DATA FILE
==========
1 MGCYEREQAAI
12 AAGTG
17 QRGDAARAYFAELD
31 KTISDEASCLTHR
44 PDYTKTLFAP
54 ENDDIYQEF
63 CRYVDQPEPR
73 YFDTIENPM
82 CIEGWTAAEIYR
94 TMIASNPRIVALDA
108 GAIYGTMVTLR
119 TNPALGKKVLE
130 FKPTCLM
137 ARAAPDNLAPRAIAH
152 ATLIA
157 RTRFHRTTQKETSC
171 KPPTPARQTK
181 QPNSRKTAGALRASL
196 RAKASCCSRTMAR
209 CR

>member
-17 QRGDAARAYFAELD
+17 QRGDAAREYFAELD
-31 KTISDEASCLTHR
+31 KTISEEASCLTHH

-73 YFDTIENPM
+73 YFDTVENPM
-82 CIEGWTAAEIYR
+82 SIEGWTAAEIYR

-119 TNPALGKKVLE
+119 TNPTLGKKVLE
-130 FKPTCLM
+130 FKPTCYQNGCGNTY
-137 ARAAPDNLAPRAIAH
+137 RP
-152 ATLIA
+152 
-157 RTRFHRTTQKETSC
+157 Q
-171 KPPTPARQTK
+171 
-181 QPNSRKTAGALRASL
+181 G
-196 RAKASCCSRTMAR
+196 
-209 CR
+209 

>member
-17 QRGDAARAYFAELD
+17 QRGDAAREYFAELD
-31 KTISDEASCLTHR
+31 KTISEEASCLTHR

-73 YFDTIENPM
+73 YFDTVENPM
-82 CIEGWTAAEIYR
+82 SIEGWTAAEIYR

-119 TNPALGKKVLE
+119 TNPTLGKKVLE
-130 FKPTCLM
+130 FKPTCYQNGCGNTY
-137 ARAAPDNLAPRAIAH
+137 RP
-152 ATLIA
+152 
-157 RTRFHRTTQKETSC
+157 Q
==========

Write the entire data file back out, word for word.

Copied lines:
1 MGCYEREQAAI
12 AAGTG
17 QRGDAARAYFAELD
31 KTISDEASCLTHR
44 PDYTKTLFAP
54 ENDDIYQEF
63 CRYVDQPEPR
73 YFDTIENPM
82 CIEGWTAAEIYR
94 TMIASNPRIVALDA
108 GAIYGTMVTLR
119 TNPALGKKVLE
130 FKPTCLM
137 ARAAPDNLAPRAIAH
152 ATLIA
157 RTRFHRTTQKETSC
171 KPPTPARQTK
181 QPNSRKTAGALRASL
196 RAKASCCSRTMAR
209 CR

>member
-17 QRGDAARAYFAELD
+17 QRGDAAREYFAELD
-31 KTISDEASCLTHR
+31 KTISEEASCLTHH

-73 YFDTIENPM
+73 YFDTVENPM
-82 CIEGWTAAEIYR
+82 SIEGWTAAEIYR

-119 TNPALGKKVLE
+119 TNPTLGKKVLE
-130 FKPTCLM
+130 FKPTCYQNGCGNTY
-137 ARAAPDNLAPRAIAH
+137 RP
-152 ATLIA
+152 
-157 RTRFHRTTQKETSC
+157 Q
-171 KPPTPARQTK
+171 
-181 QPNSRKTAGALRASL
+181 G
-196 RAKASCCSRTMAR
+196 
-209 CR
+209 

>member
-17 QRGDAARAYFAELD
+17 QRGDAAREYFAELD
-31 KTISDEASCLTHR
+31 KTISEEASCLTHR

-73 YFDTIENPM
+73 YFDTVENPM
-82 CIEGWTAAEIYR
+82 SIEGWTAAEIYR

-119 TNPALGKKVLE
+119 TNPTLGKKVLE
-130 FKPTCLM
+130 FKPTCYQNGCGNTY
-137 ARAAPDNLAPRAIAH
+137 RP
-152 ATLIA
+152 
-157 RTRFHRTTQKETSC
+157 Q